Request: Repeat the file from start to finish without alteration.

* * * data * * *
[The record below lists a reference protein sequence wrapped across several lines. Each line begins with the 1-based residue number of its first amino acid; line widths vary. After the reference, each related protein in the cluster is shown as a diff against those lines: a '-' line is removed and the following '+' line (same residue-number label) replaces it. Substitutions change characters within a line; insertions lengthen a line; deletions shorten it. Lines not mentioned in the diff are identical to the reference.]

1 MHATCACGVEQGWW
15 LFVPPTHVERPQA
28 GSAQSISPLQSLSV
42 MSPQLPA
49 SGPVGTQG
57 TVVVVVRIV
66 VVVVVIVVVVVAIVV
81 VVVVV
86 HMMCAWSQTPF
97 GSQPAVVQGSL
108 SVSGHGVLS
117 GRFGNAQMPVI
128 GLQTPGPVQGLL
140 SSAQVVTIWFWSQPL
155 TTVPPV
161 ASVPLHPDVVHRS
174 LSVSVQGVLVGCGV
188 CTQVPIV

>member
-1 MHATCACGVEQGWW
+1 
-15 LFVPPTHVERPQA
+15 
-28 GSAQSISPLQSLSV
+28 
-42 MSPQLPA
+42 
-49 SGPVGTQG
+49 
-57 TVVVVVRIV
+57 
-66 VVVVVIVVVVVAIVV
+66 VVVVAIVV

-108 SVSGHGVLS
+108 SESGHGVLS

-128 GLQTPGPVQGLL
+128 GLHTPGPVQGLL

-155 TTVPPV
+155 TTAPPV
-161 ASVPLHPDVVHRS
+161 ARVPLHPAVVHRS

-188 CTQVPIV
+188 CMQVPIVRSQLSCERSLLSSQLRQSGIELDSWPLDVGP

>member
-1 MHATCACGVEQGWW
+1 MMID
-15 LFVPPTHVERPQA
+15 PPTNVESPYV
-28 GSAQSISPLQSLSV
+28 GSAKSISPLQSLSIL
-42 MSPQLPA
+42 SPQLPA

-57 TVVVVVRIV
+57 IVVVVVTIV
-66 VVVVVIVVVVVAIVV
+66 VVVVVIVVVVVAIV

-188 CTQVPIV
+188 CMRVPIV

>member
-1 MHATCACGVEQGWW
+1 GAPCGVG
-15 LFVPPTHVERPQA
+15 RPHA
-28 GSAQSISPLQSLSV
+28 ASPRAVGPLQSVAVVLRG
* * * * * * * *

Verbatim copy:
[The record below lists a reference protein sequence wrapped across several lines. Each line begins with the 1-based residue number of its first amino acid; line widths vary. After the reference, each related protein in the cluster is shown as a diff against those lines: a '-' line is removed and the following '+' line (same residue-number label) replaces it. Substitutions change characters within a line; insertions lengthen a line; deletions shorten it. Lines not mentioned in the diff are identical to the reference.]

1 MHATCACGVEQGWW
15 LFVPPTHVERPQA
28 GSAQSISPLQSLSV
42 MSPQLPA
49 SGPVGTQG
57 TVVVVVRIV
66 VVVVVIVVVVVAIVV
81 VVVVV
86 HMMCAWSQTPF
97 GSQPAVVQGSL
108 SVSGHGVLS
117 GRFGNAQMPVI
128 GLQTPGPVQGLL
140 SSAQVVTIWFWSQPL
155 TTVPPV
161 ASVPLHPDVVHRS
174 LSVSVQGVLVGCGV
188 CTQVPIV

>member
-1 MHATCACGVEQGWW
+1 
-15 LFVPPTHVERPQA
+15 
-28 GSAQSISPLQSLSV
+28 
-42 MSPQLPA
+42 
-49 SGPVGTQG
+49 
-57 TVVVVVRIV
+57 
-66 VVVVVIVVVVVAIVV
+66 VVVVAIVV

-108 SVSGHGVLS
+108 SESGHGVLS

-128 GLQTPGPVQGLL
+128 GLHTPGPVQGLL

-155 TTVPPV
+155 TTAPPV
-161 ASVPLHPDVVHRS
+161 ARVPLHPAVVHRS

-188 CTQVPIV
+188 CMQVPIVRSQLSCERSLLSSQLRQSGIELDSWPLDVGP

>member
-1 MHATCACGVEQGWW
+1 MMID
-15 LFVPPTHVERPQA
+15 PPTNVESPYV
-28 GSAQSISPLQSLSV
+28 GSAKSISPLQSLSIL
-42 MSPQLPA
+42 SPQLPA

-57 TVVVVVRIV
+57 IVVVVVTIV
-66 VVVVVIVVVVVAIVV
+66 VVVVVIVVVVVAIV

-188 CTQVPIV
+188 CMRVPIV

>member
-1 MHATCACGVEQGWW
+1 GAPCGVG
-15 LFVPPTHVERPQA
+15 RPHA
-28 GSAQSISPLQSLSV
+28 ASPRAVGPLQSVAVVLRG